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Division I college athletes match record-high academic performance

Overall Academic Progress Rate remains at 983

Division I student-athletes continue to succeed in the classroom at record-high levels. The overall four-year Academic Progress Rate concluding with the 2017-18 academic year held steady at 983, the highest ever recorded.

Four-year rates for football (964), men’s basketball (967) and women’s basketball (982) also held steady, while baseball increased by a point (976). The four-year rates include student-athletes who were in school between the 2014-15 and 2017-18 academic years.

NCAA President Mark Emmert praised the commitment to higher education among Division I student-athletes.

“We are proud of the continued high level of academic success Division I student-athletes achieve,” Emmert said. “We are seeing some flattening of the rates, which is not unusual given the large amount of data over a long period of time. But we will continue to focus on academic achievement and graduation as the ultimate goal for college athletes.”

Teams at limited-resource schools continued their trend of improvement. Since 2010-11, teams at schools that meet the NCAA’s limited-resource definition have improved from a 945 single-year APR to 969 in 2017-18. Limited-resource schools are determined by per capita institutional expenditures, athletics department funding and Pell Grant aid.

Historically black colleges and universities saw their single-year APR dip a point to 960, though schools in that category still posted a significantly higher score than their 2010-11 rate of 918.

To compete in the 2019-20 postseason, teams must achieve a 930 four-year APR. NCAA members chose the 930 standard because that score predicts, on average, a 50% graduation rate for teams at that APR level. Additionally, teams must earn at least a 930 four-year APR to avoid penalties.

Since the Division I membership created the Academic Performance Program 15 years ago, more than 17,500 former student-athletes have earned APR points for their prior teams by returning to college and earning a degree after their eligibility expired. Of those, more than half (9,174) competed in football, baseball or basketball. These students typically do not count in graduation rates because they earn degrees outside the six-year window allowed by both the federal graduation rate and the NCAA’s Graduation Success Rate.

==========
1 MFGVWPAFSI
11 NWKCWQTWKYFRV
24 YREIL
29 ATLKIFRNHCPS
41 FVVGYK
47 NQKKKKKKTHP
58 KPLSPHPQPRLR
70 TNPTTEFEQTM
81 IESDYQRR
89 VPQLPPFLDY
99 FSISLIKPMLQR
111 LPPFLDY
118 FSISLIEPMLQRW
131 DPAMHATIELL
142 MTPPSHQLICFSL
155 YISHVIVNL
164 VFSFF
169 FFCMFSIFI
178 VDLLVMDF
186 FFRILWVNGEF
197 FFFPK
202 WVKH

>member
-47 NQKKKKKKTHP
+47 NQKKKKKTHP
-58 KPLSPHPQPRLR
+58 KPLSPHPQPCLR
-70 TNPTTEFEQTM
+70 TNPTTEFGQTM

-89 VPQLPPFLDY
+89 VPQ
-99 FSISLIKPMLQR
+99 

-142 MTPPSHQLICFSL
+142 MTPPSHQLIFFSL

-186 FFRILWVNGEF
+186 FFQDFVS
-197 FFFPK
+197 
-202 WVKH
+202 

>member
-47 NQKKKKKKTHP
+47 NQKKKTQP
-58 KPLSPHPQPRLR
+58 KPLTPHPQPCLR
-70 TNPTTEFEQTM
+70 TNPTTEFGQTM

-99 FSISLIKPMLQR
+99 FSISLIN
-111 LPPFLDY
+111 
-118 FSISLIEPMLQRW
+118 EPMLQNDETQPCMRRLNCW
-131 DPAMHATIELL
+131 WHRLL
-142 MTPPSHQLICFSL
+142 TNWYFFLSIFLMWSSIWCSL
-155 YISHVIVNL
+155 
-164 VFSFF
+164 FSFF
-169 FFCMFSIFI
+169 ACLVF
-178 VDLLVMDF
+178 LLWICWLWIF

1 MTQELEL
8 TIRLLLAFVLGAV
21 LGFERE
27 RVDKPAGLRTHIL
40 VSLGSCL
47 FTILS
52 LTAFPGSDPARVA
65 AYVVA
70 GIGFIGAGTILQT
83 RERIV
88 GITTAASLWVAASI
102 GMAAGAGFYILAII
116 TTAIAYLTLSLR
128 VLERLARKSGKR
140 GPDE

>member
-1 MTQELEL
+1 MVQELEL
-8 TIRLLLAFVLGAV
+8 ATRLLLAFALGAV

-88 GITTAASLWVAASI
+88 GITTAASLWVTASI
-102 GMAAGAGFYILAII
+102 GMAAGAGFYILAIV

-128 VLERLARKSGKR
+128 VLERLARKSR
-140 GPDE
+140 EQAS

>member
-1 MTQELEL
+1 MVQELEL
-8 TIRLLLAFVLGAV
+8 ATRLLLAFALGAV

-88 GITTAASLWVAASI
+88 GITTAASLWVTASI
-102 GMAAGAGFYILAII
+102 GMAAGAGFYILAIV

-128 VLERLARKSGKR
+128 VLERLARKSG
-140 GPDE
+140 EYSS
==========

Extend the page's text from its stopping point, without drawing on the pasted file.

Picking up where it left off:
Georgetown President John J. DeGioia, chair of the Division I Committee on Academics, recognized the impact of the Academic Performance Program.

“The Committee on Academics commends the positive impact the Academic Performance Program has had for our students engaged in intercollegiate athletics,” DeGioia said. “Thousands more students earn degrees every year with these academic expectations, accessing the lifelong benefits of a college education. We are proud of their success and sustained commitment to higher education.”

The Committee on Academics is conducting a holistic review of the Academic Performance Rate metric, including which student-athletes are included in the rate, how transfers are accounted for in the rate (before and after graduation), how the rate is calculated and how penalties are assigned.

The review, approved last year by the Division I Board of Directors, is intended to evaluate how well the APR is aligning with its purpose: monitoring and demonstrating academic performance and progress toward graduation. The review is expected to continue through 2019.

The APR, created to provide more of a real-time measurement of academic success than graduation rates offer, is a team-based metric where scholarship student-athletes earn one point each term for remaining eligible and one point for staying in school or graduating. Schools that don’t offer scholarships track their recruited student-athletes.

Every Division I sports team submits data to have its Academic Progress Rate calculated each academic year. The NCAA reports both single-year rates and four-year rates, on which penalties for poor academic performance are based. National aggregates are based on all teams with usable, member-provided data. APRs for each team, lists of teams receiving public recognition and those receiving sanctions are available online through the NCAA’s searchable database.